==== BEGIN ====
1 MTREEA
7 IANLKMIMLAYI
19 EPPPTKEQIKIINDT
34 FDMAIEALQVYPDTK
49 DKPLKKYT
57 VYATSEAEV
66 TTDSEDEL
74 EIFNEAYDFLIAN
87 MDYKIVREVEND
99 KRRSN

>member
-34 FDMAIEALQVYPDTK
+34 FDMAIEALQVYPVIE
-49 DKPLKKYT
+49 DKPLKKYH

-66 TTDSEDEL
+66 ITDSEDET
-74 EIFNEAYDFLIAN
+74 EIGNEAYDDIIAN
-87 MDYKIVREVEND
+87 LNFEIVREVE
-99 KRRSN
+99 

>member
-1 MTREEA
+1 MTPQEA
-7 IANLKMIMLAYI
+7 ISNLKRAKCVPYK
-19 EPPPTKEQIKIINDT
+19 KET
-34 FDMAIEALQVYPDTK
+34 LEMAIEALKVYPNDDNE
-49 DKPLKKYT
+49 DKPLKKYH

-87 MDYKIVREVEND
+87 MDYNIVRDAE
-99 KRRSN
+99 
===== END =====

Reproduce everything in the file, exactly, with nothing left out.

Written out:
1 MTREEA
7 IANLKMIMLAYI
19 EPPPTKEQIKIINDT
34 FDMAIEALQVYPDTK
49 DKPLKKYT
57 VYATSEAEV
66 TTDSEDEL
74 EIFNEAYDFLIAN
87 MDYKIVREVEND
99 KRRSN

>member
-34 FDMAIEALQVYPDTK
+34 FDMAIEALQVYPVIE
-49 DKPLKKYT
+49 DKPLKKYH

-66 TTDSEDEL
+66 ITDSEDET
-74 EIFNEAYDFLIAN
+74 EIGNEAYDDIIAN
-87 MDYKIVREVEND
+87 LNFEIVREVE
-99 KRRSN
+99 

>member
-1 MTREEA
+1 MTPQEA
-7 IANLKMIMLAYI
+7 ISNLKRAKCVPYK
-19 EPPPTKEQIKIINDT
+19 KET
-34 FDMAIEALQVYPDTK
+34 LEMAIEALKVYPNDDNE
-49 DKPLKKYT
+49 DKPLKKYH

-87 MDYKIVREVEND
+87 MDYNIVRDAE
-99 KRRSN
+99 